86Box Build: Amstrad PC1640 HD20

by Pete
Published: Updated: 10 minutes read

In the ever-advancing tech landscape, there exists a passionate community committed to preserving digital treasures from the past. The Amstrad PC1640 is one such relic, harkening back to the 1980s when computing was a simpler affair, marked by monochrome screens and sturdy, tactile keyboards. In fact, for many, including myself, the Amstrad PC1640 was their first computer to feature vivid color graphics, opening the door to a world of visual computing.

But how can we access this nostalgic era today, especially when the original hardware has faded into history? Enter 86Box, the emulator that takes us on a journey back in time. In this article, we embark on the adventure of recreating the Amstrad PC1640 experience by constructing a virtual machine with an HD20 hard drive, all through the magic of the 86Box emulator.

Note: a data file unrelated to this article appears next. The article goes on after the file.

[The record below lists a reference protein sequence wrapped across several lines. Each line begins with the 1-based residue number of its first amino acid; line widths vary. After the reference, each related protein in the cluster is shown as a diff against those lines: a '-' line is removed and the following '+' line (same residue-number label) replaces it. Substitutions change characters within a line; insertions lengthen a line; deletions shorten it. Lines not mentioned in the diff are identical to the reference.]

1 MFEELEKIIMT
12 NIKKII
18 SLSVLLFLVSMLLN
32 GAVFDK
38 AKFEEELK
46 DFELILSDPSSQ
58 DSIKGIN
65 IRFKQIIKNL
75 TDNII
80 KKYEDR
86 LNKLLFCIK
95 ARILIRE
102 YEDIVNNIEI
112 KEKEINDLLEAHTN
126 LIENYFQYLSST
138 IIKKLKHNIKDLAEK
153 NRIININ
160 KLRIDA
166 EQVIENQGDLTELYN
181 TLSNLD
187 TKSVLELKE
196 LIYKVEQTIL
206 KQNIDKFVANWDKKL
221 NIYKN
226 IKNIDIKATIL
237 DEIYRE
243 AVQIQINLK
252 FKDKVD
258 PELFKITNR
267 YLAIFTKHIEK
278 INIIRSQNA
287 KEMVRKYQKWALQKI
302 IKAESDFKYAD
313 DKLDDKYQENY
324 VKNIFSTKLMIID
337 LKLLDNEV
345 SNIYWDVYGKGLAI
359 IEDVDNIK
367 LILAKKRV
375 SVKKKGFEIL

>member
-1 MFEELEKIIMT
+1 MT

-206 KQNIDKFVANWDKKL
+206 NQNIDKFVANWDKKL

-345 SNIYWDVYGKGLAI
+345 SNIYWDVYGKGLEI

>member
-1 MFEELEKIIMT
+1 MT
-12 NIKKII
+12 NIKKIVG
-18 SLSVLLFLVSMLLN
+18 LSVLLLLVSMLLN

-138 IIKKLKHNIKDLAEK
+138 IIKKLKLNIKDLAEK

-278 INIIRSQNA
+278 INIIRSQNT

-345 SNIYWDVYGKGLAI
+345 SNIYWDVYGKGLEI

To join us on this step-by-step adventure, you’ll need to prepare a few prerequisites, along with a dash of patience. This endeavor requires a working knowledge of emulation and a fondness for vintage computing. Ensure a reliable internet connection for downloading essential resources. You’ll also need the 86Box emulator, your time portal to the past (download it here). Moreover, acquire an Amstrad PC1640 BIOS ROM and the Amstrad PC1640 HD20 hard disk image.

In this guide, we’ll walk you through each step of creating your virtual Amstrad PC1640 and equipping it with an HD20 hard drive. Let’s embark on this nostalgic journey, back to an era where technology was simpler but no less enchanting.

The Nostalgic Journey Begins

Before embarking on this exciting journey, let’s ensure you have everything in place:


  • A working knowledge of emulation and vintage computing – in particular DOS.
  • 86Box emulator (you can download it here).
  • A little patience – the reward is worth the effort.
  • Make you read my article The interesting case of low-level emulators to understand what 86Box brings to the game.

Building Your Virtual Amstrad PC1640

Let’s get into it!

Installing 86Box